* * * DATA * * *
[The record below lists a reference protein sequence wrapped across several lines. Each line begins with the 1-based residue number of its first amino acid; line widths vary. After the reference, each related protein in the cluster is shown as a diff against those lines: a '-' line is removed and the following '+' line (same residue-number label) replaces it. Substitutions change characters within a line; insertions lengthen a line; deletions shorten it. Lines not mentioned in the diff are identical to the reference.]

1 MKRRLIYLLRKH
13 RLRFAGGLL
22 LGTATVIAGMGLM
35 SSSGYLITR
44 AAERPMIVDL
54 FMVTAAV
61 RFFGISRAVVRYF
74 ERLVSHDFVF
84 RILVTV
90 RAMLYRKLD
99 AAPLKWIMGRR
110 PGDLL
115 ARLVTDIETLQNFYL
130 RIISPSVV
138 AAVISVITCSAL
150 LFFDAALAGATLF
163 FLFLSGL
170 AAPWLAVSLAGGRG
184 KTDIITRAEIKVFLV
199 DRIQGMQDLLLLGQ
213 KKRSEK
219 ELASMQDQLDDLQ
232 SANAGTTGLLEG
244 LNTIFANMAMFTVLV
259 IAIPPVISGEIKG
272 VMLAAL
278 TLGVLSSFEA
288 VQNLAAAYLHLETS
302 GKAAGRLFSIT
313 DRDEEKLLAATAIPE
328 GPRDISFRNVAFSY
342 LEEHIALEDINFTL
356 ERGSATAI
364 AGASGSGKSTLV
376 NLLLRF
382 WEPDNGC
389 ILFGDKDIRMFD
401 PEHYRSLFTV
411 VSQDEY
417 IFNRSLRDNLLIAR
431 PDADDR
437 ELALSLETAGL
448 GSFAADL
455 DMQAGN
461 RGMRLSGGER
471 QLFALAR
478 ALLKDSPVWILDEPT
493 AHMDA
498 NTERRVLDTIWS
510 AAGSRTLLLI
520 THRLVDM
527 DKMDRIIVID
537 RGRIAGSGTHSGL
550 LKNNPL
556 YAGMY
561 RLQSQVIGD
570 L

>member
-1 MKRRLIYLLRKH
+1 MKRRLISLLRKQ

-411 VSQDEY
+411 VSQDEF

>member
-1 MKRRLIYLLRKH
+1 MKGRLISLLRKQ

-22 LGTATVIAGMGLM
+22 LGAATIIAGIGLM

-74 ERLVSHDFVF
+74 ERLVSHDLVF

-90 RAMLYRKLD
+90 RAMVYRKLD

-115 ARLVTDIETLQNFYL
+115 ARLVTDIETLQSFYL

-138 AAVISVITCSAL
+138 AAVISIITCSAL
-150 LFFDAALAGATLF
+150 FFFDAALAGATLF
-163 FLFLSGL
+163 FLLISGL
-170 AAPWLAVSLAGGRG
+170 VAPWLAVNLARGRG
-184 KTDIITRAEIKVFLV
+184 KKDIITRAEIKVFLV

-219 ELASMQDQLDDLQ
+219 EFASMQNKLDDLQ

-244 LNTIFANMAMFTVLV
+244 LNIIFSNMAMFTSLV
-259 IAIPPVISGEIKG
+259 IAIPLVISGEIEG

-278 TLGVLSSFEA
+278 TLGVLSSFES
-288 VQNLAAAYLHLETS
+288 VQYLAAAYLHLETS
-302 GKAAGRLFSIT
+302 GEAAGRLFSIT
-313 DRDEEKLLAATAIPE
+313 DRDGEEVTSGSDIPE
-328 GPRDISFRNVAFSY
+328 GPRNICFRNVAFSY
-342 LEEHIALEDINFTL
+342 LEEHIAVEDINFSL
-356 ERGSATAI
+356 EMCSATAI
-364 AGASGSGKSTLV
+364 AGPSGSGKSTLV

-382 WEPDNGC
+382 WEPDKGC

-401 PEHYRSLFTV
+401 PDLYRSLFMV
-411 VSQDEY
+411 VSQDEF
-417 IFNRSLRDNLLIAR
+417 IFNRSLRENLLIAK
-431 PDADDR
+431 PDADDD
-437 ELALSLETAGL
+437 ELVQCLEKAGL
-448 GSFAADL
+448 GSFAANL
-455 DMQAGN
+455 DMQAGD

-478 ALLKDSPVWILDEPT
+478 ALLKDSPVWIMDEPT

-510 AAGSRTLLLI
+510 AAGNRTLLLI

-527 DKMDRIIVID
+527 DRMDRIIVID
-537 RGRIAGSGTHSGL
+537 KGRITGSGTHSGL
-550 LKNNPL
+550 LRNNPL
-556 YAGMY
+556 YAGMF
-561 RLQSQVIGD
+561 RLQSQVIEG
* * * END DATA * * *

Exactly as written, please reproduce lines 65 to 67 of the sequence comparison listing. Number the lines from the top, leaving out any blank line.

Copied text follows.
-1 MKRRLIYLLRKH
+1 MKGRLISLLRKQ

-22 LGTATVIAGMGLM